County Donegal lies in the
far north-west corner of Ireland. It is noted for the beauty of its rugged
coastline and heather-covered moors. The wildness of its geography has provided
a defence against invasion for many centuries.
The older name for Donegal is Tyrconnell ("land of Conall"), commemorating
a monarchy founded in the fifth century by Conall Gulban, the son of the famed
king Niall of the Nine Hostages. (The name "Donegal", meaning "fort
of the foreigners", is thought to derive from a Viking settlement on the
site of present-day Donegal Town.)
During the Middle Ages Tyrconnell was the principality of the O'Donnells,
one of the two major branches of the Uí Neill dynasty that ruled Ulster
for more than a thousand years.
For more information about the O'Donnells visit Wikipedia
In 1601 the O'Donnells of Tyrconnell and their cousins the O'Neills of Tyrone
were defeated by the English at the Battle of Kinsale and fled to the Continent
from Lough Swilly in northern Donegal. After this "Flight of the Earls" the
English government began a long-term program of pacifying Ulster by giving
land to Protestant settlers from Lowland Scotland. Because of the poor quality
of the arable land in Donegal, however, most of these settlers preferred to
remain in the rich agricultural lands of eastern and central Ulster. As a result,
in 1922, when the present border of the Irish Republic was established, predominately
Catholic Donegal was separated from the rest of Ulster and it became a part
of the Republic, to which it is connected by a narrow corridor of land.
Donegal has a long connection with Scotland. Before the Flight of the Earls,
the Scottish Highlands and Ireland were one region united by a single language
and culture. Even today, Scotland is jokingly said to be "the northernmost
county of Ulster". During the days when the O'Donnell chiefs ruled Donegal,
they based their military might on "gallowglasses", mercenary soldiers
from the Scottish Isles, which were ruled at the time by another of the great
Gaelic dynasties, the Macdonalds, Lords of the Isles.
Musicians—at that time the harpers were the most prestigious—moved
freely among the courts of the Gaelic nobility in both Ireland and Scotland,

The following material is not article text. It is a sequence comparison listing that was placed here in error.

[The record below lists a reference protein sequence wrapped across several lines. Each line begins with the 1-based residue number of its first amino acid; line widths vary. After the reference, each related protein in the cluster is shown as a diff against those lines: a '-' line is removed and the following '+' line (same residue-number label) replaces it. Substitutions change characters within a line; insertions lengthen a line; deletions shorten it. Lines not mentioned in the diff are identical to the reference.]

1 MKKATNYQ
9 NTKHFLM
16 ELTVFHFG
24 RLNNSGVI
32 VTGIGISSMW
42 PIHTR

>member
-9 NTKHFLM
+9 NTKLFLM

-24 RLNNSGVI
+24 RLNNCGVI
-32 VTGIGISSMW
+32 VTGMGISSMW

and there was no distinction made between the musical styles of the two countries.
After the fall of the Gaelic aristocracy, Scotland became the key to the
economy of Donegal. The English landlords demanded rents in cash from their
tenants, but the struggling farmers could barely grow enough to feed and clothe
themselves, and the local economy was based mainly on barter, with very little
money circulating. The system that evolved was that virtually all the adult
men in the poorer areas spent the summer months working as migrant farm-workers
in eastern Ulster and Lowland Scotland, earning the money to pay the farm rents.
Meanwhile the farms were tended by old men, women and children to grow food
and wool for clothing. Although the worst excesses of landlordism were abolished
by the late 19th century, Donegal remained a poor region and the pattern of
seasonal migration to Scotland continued well into the 20th century.
While Donegal may have been financially impoverished, culturally it is one
of the richest areas in the Western world. It is one of the last remaining
strongholds of the Irish language, and preserves as well a wealth of folklore
and traditional customs. The ancient epic poems of the Celts, composed when
the Roman Empire was still in existence, were handed down by memory there to
be collected by scholars as late as the 1930s. The poetic tradition of sean-nós
("old style) singing in Irish preserves a body of literature that has
its roots in the medieval troubadours. Today Donegal is known for its rich
and unique musical tradition.